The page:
Solving the leadership crisis
Bill George knows about failure.He lost seven elections in a row it was high school and college, but still. How did he become chief executive officer of the worlds leading medical technology company?Youll have the chance to find out Thursday as the Vail Symposium hosts the former CEO of Medtronic as part of its Hot Topic lecture series. George will be speaking about his call for a new kind of leader one who can empower and inspire others to lead.I think weve got a misguided notion of thinking about the all-powerful leader on top, he said. Frankly, the most valuable people at Medtronic were not the executives like myself but the people in the labs coming up with innovations to save lives in hospital operating rooms.
It applies to people in all organizations, not just the ones who are saving lives, said George, who serves on the board of directors of ExxonMobil, Goldman Sachs and Novartis. The key is having a passion for the product and the companys mission.Employees arent motivated by getting stock prices up, he said. Theyre motivated by helping customers.Once on track to becoming CEO of Honeywell, George found that he was miserable being so focused on making more money and not on the product. The company was changing me instead of me changing the company, he said.The idea of Georges book True North: Discover Your Authentic Leadership involves helping people find and stick to their moral compass, which, in turn, will help them make beneficial choices for themselves and their company, he said. I think we went backwards in the 90s, George said. We gave too much power to the person on top and paid CEOs way to much money. It seduces people into making bad decisions.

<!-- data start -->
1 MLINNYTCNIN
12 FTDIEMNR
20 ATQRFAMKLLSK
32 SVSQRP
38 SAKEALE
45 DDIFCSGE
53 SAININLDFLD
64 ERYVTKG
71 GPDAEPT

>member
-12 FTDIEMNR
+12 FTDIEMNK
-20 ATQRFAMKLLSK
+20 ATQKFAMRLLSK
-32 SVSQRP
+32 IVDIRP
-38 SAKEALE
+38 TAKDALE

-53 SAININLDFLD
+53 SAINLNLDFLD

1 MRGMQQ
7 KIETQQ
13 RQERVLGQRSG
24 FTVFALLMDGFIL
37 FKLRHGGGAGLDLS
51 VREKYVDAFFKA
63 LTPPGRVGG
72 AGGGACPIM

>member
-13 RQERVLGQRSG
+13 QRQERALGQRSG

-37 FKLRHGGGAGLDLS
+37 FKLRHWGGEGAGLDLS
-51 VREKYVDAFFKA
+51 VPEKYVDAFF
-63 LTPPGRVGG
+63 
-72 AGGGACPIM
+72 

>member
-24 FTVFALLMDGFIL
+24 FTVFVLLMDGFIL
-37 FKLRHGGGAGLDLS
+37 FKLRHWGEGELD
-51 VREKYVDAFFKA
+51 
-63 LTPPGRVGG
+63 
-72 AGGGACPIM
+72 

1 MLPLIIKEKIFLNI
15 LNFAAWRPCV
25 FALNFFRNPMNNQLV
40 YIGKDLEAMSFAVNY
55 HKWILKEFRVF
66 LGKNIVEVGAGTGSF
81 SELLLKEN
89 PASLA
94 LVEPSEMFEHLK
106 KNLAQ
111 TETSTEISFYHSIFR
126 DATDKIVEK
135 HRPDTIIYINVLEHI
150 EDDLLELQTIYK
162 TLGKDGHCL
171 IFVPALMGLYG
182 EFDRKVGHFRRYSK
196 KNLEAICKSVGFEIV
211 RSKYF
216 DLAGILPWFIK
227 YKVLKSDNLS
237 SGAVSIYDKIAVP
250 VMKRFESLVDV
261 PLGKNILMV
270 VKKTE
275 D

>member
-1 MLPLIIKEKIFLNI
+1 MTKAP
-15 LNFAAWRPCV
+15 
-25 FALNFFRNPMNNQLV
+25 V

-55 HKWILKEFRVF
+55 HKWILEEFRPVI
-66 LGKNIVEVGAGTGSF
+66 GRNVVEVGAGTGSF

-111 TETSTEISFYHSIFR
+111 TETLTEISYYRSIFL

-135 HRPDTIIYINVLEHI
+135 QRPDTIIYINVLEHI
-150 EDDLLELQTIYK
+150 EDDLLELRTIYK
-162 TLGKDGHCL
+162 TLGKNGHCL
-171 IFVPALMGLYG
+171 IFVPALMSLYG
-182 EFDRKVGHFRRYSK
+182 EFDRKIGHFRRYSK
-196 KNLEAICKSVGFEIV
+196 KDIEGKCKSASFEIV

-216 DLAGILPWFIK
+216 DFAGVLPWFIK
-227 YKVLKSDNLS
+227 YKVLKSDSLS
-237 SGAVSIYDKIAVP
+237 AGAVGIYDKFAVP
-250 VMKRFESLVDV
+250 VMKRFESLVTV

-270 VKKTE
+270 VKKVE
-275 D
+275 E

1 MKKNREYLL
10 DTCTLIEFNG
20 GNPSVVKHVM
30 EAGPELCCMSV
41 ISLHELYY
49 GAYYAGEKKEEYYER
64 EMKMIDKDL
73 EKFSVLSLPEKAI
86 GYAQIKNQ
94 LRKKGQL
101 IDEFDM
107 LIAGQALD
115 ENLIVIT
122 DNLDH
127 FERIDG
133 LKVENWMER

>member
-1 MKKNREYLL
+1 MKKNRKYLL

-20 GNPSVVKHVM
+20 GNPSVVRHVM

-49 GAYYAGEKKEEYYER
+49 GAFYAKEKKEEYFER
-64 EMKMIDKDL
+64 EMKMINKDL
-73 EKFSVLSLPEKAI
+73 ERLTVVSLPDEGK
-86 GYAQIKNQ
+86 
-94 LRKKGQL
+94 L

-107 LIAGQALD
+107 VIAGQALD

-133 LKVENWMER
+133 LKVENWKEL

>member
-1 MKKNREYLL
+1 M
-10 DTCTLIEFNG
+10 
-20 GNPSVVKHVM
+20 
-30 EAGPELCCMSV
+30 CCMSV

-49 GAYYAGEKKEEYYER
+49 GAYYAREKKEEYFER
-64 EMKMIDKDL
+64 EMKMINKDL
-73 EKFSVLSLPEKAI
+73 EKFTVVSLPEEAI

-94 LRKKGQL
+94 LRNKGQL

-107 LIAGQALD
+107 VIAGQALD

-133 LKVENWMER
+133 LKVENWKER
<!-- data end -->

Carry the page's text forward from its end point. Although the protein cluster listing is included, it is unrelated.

George is a professor of management practice at Harvard Business School and said people would be surprised to hear him tell his students that leadership does not come from your traits or skills but from your life story thats where you find your true passion.Youre never too old or too young to step up and lead, George said. After interviewing 125 of societys top leaders for True North, the common link he found among them is that very few of them feel that a person is born a leader.We all have gifts, he said. Its a matter of how we use them.To learn more about Bill George, visit http://www.truenorthleaders.com. For tickets to the Vail Symposium event, call (970) 476-0954 or visit http://www.vailsyposium.org. Cost of admission is $20 for Vail Symposium contributors and $25 for all others.
What: A Talk about Alzheimer’s, with Dr. Howard Fillit and Leonard LauderWhen: 12:30-2:30 p.m. July 10Where: Sonnenalp Resort of VailCost: $25 VS Contributors/$30 All othersWhat: Radical Islam’s Rise, with Sadanand DhumeWhen: 5:30-7:15 p.m. July 16Where: Beaver Creek ClubCost: $20 VS Contributors/$25 All othersWhat: Media’s Wild West, with Deanna Lee & Judy MullerWhen: 5:30-7:15 p.m. August 20Where: Red Sky Ranch, WolcottCost: $20 VS Contributors/$25 All othersFor more information, visit http://www.vailsymposium.org or call (970) 476-0954.
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